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I have unordered list of links and i am trying to get the clicked link text. So when i click on some link i would like to display in paragraph or textbox at the bottom of my list text that is cliked. So if I have something like this:

  1. item1
  2. item2
  3. item3

If i click on item2 i would like to get it like: "You just clicked:item2 "

And i manage that with this:

jQuery(function () {
    $('a').click(function () {
        alert('Text is: ' + $(this).text());
    });
});

But that is displaying an alert message. then i do this:

jQuery(function () {
    $('a').click(function () {
        var name = $(this).text();
        $("p#selector").text(name); 
        $("input#textbox").val(name);
    });
});

And it works it send text value of a link to paragraph but it disappear really fast, it show it about second and it's gone, is there any way to prevent this? To stop it from disappearing?

share|improve this question
    
try with return false;..i m not sure –  diEcho May 11 '11 at 10:09
    
@user748393: make sure you amend your selectors too - see my answer below. –  Town May 11 '11 at 10:36

2 Answers 2

up vote 2 down vote accepted

Try this:

jQuery(function () {
    $('a').click(function (e) {
        e.preventDefault();
        var name = $(this).text();
        $("#selector").text(name); 
        $("#textbox").val(name);
    });
});

e.preventDefault() will prevent the link from doing whatever it is doing by default (which sounds like it could be refreshing the page...).

Here's a demo.

I've also amended your selectors - p#selector is inefficient, you should simply use #selector when selecting by ID, as documented in the jQuery API.

For id selectors, jQuery uses the JavaScript function document.getElementById(), which is extremely efficient. When another selector is attached to the id selector, such as h2#pageTitle, jQuery performs an additional check before identifying the element as a match.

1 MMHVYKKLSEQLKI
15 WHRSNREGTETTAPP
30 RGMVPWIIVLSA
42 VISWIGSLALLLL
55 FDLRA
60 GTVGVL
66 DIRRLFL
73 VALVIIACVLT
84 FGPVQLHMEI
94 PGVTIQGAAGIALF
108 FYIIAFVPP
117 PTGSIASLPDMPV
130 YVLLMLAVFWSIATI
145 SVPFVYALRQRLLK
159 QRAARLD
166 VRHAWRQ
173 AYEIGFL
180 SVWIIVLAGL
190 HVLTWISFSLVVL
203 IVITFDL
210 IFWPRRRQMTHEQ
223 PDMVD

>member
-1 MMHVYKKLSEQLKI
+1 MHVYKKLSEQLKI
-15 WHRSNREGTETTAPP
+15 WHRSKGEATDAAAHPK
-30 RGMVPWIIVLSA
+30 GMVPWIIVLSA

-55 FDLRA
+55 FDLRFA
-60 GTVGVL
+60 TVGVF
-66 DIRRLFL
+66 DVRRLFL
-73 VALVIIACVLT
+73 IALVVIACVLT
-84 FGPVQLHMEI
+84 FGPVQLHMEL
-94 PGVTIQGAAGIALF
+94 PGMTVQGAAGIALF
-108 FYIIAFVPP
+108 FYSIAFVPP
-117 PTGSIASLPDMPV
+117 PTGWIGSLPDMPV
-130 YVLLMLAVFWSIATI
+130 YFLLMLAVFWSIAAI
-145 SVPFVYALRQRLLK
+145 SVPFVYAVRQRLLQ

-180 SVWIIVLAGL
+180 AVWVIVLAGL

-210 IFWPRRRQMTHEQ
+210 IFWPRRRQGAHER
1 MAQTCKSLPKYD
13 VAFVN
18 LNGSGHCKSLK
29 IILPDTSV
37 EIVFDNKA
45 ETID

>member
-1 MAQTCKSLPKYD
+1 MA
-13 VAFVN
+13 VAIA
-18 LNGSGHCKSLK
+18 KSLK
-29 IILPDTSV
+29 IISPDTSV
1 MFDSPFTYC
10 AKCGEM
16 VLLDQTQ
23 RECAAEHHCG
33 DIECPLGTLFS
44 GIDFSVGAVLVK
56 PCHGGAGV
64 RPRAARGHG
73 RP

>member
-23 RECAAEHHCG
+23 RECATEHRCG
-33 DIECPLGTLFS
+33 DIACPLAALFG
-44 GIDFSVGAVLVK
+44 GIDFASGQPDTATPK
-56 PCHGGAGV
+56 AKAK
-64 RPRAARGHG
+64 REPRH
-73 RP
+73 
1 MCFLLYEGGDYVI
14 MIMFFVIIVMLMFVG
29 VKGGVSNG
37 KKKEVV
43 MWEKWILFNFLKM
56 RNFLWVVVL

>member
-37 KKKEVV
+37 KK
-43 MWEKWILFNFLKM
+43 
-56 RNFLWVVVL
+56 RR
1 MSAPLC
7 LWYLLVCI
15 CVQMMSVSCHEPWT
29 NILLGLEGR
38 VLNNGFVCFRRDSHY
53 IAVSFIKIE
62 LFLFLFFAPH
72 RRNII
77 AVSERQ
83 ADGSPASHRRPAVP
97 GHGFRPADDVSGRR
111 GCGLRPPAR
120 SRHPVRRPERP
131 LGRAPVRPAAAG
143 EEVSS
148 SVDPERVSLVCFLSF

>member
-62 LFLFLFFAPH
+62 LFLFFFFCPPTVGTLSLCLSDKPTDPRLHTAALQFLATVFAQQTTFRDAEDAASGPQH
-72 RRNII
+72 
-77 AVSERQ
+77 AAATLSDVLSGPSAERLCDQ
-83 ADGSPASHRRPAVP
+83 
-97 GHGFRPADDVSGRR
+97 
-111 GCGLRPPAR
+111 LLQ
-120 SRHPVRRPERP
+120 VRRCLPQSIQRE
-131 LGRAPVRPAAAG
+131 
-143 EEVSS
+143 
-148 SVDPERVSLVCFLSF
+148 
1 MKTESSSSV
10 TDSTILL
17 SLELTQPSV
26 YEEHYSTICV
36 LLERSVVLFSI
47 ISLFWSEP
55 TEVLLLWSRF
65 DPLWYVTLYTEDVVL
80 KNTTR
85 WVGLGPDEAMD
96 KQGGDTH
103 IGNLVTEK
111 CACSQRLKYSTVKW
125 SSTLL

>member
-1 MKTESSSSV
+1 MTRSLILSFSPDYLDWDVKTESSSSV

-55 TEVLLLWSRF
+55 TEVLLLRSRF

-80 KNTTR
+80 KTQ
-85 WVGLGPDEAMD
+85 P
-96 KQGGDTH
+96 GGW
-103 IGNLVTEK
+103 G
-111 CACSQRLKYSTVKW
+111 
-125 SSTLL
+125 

EDIT: As it's become apparent that the click handler isn't what you need here, try this solution:

Parse the URL to get the current page using a jQuery URL Parser, and then find the link that corresponds to the URL and get the text:

var url = "one.htm";
var linktext = $("a[href='" + url + "']").text();
$('#output').text(linktext);

Working demo of that bit (just do the URL parsing instead of setting the URL manually).

share|improve this answer
    
yea that is allright but it prevents my link to work. is there any way to fix that? I mean i need that link to work i have that list on 5-6 pages and that links are important to me. –  GoranB May 11 '11 at 10:37
    
@user748393: Surely you don't want your link to work as a link, isn't that the point? –  Town May 11 '11 at 10:39
    
no i want my link to work! –  GoranB May 11 '11 at 10:41
    
@GoranB: 'work' in the sense that it loads a new page? Surely if that happens, you won't see the results of your click handler? –  Rob Cowie May 11 '11 at 10:42
    
@Rob yea it should load a new page, i am not so good with jquery i am working on asp.net mvc3 project so i thought it would be cool to use jquery feature, but it seems that i will have to make some workaround –  GoranB May 11 '11 at 10:46

Try preventing the click event from propagating after you handle it by returning false from the function.

jQuery(function() {
    $('a').click(function () {
        var name = $(this).text();
        $("p#selector").text(name); 
        $("input#textbox").val(name);
        return false;
    });
});

EDIT 1: Which is functionally identical to the answer provided by @Town, who beat me to it

EDIT 2: return false is not quite identical to .preventDefault() (which prevents the default event from occurring, but does not prevent other registered handlers from firing) or indeed .stopPropagation() (which stops event 'bubbling' and prevents handlers further up the DOM from firing). Returning false causes both but as @Town says, if the handler errors before returning, the default event will occur.

Basically... do what he said.

share|improve this answer
    
@Rob Cowie: e.preventDefault() will always be called, whereas return false will not be reached in the event of an error in the function. return false also prevents all propagation (which may or may not be desired). So not quite functionally identical ;) –  Town May 11 '11 at 10:18
    
@Town: True that. Edited. –  Rob Cowie May 11 '11 at 10:23
    
@Rob Cowie: Haha! And you win the points! Not my day, obviously :p –  Town May 11 '11 at 10:35
    
@Town: Sheesh... I even mentioned your answer in my edit. Perhaps I should have deleted my post. Sorry 'bout that old boy. –  Rob Cowie May 11 '11 at 10:40
    
@Rob Cowie: No problem! Your answer is different so deleting it would have devalued this question. Just bask in the glory mate :) –  Town May 11 '11 at 10:41

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